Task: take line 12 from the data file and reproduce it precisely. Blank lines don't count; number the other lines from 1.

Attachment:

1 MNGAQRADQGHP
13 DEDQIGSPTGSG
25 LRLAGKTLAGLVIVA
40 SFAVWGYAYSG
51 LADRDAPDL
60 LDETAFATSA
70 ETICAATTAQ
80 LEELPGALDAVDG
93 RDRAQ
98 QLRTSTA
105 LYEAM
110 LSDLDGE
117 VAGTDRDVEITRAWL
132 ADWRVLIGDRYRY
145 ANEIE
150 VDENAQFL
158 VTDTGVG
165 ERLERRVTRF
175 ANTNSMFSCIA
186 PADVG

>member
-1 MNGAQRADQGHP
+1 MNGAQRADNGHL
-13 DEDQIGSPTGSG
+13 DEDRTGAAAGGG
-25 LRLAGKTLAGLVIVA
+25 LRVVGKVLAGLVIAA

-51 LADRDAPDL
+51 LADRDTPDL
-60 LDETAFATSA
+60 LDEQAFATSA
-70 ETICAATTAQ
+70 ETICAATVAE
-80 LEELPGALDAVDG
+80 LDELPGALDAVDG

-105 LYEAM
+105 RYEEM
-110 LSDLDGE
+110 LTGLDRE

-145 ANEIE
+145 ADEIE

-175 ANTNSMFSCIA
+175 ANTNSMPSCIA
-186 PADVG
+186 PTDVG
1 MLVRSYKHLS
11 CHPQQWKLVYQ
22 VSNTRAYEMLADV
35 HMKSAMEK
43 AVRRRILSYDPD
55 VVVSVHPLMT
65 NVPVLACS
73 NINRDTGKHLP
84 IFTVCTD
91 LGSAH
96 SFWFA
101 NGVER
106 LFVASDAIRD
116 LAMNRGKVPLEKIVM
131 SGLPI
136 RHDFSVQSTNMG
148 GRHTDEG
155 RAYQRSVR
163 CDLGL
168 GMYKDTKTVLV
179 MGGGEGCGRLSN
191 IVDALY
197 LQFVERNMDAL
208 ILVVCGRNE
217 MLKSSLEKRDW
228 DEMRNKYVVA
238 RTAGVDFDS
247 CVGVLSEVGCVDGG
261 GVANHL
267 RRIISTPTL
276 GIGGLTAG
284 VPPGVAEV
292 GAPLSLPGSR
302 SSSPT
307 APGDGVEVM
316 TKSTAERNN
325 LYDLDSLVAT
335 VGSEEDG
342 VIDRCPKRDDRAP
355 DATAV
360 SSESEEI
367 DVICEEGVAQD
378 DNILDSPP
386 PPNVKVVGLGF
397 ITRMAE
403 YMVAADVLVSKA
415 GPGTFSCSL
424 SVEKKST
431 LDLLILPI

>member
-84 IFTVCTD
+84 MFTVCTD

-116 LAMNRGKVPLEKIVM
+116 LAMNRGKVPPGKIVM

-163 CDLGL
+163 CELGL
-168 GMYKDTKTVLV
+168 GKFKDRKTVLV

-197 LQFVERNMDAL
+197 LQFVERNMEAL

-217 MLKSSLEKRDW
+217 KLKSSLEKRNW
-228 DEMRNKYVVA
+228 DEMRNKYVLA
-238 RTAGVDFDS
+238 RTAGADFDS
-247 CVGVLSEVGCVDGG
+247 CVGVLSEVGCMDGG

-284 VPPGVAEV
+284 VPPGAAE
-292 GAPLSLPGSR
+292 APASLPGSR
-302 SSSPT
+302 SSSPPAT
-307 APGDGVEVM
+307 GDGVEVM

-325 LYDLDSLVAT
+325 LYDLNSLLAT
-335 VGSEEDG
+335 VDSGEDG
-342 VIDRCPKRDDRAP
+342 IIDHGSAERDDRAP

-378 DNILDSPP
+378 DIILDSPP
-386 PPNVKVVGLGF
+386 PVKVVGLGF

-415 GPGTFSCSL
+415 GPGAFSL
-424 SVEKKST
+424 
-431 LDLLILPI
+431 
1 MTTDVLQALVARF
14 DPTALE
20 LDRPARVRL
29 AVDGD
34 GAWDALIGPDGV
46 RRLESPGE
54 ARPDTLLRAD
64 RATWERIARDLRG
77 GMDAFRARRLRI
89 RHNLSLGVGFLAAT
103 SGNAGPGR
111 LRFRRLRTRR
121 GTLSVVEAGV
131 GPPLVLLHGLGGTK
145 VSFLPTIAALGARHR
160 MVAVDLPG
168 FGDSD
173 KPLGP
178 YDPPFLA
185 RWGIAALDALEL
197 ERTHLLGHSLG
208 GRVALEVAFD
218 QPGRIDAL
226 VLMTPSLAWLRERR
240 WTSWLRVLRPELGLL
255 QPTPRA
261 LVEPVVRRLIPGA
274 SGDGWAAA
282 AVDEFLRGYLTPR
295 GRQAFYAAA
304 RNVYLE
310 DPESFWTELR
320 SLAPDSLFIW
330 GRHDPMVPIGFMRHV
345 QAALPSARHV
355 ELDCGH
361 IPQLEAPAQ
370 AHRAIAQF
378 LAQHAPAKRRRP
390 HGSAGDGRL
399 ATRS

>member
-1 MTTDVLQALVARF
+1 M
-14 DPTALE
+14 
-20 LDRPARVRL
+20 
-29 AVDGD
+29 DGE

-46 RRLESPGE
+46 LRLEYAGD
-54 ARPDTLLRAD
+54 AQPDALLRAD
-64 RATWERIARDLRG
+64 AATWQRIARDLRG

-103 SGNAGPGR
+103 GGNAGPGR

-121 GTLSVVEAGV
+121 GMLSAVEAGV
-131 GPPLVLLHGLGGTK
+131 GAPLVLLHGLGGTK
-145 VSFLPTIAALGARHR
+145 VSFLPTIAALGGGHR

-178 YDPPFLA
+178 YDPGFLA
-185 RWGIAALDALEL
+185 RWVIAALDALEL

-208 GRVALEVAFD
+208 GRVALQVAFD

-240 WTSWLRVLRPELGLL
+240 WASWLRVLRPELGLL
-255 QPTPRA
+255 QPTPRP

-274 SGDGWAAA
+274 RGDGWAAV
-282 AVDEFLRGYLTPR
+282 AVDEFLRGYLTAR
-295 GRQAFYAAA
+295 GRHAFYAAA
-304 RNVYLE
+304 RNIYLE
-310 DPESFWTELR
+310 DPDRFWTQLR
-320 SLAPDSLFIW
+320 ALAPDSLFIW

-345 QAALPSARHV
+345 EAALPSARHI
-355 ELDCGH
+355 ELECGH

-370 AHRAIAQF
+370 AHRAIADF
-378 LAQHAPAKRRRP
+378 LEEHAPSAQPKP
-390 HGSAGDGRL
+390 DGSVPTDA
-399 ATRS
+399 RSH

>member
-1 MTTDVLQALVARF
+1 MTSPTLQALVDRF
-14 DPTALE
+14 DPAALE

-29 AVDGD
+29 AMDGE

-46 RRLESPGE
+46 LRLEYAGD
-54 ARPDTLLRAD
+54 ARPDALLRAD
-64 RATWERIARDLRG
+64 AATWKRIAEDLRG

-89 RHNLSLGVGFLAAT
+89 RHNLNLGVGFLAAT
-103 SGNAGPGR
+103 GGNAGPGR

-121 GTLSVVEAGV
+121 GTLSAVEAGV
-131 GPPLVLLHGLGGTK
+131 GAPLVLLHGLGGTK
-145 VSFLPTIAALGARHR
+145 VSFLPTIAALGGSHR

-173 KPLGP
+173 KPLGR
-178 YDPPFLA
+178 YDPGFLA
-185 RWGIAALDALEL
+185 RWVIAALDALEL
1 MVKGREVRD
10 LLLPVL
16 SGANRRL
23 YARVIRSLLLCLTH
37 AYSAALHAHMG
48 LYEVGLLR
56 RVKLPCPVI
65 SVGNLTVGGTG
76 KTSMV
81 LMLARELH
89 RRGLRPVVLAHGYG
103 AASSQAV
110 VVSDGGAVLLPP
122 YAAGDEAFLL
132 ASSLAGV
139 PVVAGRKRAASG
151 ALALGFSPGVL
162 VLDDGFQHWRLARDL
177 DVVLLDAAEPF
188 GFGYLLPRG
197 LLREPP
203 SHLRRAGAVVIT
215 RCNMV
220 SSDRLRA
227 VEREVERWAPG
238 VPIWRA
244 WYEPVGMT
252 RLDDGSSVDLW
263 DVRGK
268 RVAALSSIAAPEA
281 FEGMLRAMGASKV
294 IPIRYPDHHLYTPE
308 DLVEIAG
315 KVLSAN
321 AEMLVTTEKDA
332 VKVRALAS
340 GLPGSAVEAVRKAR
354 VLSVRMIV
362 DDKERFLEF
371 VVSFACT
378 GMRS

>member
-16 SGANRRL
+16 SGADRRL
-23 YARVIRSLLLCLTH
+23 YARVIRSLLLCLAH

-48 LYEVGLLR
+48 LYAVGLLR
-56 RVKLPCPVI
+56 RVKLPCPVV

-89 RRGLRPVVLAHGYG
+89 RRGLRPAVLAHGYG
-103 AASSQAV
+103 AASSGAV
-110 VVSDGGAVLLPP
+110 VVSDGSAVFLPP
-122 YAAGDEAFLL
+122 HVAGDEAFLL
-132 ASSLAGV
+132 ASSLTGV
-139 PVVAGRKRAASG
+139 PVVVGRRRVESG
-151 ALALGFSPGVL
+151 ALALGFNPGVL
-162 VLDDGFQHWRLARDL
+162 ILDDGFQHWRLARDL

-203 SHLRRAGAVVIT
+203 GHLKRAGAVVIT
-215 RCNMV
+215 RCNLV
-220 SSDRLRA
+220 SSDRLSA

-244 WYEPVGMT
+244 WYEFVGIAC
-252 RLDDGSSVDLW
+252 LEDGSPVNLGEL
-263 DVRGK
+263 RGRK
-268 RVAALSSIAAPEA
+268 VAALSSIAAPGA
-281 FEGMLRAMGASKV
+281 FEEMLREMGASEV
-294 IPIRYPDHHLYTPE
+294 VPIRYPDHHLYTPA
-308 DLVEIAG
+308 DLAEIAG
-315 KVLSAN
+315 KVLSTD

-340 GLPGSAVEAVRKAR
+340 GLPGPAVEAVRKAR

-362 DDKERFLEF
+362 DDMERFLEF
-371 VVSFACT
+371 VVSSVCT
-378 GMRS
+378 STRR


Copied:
110 LSDLDGE